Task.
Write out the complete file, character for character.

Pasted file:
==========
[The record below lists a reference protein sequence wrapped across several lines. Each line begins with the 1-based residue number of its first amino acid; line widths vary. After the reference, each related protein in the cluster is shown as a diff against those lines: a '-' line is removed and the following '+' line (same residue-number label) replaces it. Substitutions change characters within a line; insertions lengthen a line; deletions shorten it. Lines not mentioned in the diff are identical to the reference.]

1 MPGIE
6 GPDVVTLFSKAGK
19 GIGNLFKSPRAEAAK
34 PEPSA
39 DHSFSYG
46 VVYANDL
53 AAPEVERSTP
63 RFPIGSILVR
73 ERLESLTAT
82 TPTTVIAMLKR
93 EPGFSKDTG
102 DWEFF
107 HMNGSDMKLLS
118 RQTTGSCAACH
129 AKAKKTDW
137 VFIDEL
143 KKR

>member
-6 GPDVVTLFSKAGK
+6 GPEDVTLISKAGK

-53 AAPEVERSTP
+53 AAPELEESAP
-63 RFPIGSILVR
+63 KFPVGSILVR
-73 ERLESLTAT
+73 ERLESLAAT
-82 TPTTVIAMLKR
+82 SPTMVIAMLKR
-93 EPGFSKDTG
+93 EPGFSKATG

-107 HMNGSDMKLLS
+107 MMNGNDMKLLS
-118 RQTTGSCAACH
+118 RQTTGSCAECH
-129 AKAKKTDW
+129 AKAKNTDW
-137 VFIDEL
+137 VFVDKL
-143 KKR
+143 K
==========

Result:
[The record below lists a reference protein sequence wrapped across several lines. Each line begins with the 1-based residue number of its first amino acid; line widths vary. After the reference, each related protein in the cluster is shown as a diff against those lines: a '-' line is removed and the following '+' line (same residue-number label) replaces it. Substitutions change characters within a line; insertions lengthen a line; deletions shorten it. Lines not mentioned in the diff are identical to the reference.]

1 MPGIE
6 GPDVVTLFSKAGK
19 GIGNLFKSPRAEAAK
34 PEPSA
39 DHSFSYG
46 VVYANDL
53 AAPEVERSTP
63 RFPIGSILVR
73 ERLESLTAT
82 TPTTVIAMLKR
93 EPGFSKDTG
102 DWEFF
107 HMNGSDMKLLS
118 RQTTGSCAACH
129 AKAKKTDW
137 VFIDEL
143 KKR

>member
-6 GPDVVTLFSKAGK
+6 GPEDVTLISKAGK

-53 AAPEVERSTP
+53 AAPELEESAP
-63 RFPIGSILVR
+63 KFPVGSILVR
-73 ERLESLTAT
+73 ERLESLAAT
-82 TPTTVIAMLKR
+82 SPTMVIAMLKR
-93 EPGFSKDTG
+93 EPGFSKATG

-107 HMNGSDMKLLS
+107 MMNGNDMKLLS
-118 RQTTGSCAACH
+118 RQTTGSCAECH
-129 AKAKKTDW
+129 AKAKNTDW
-137 VFIDEL
+137 VFVDKL
-143 KKR
+143 K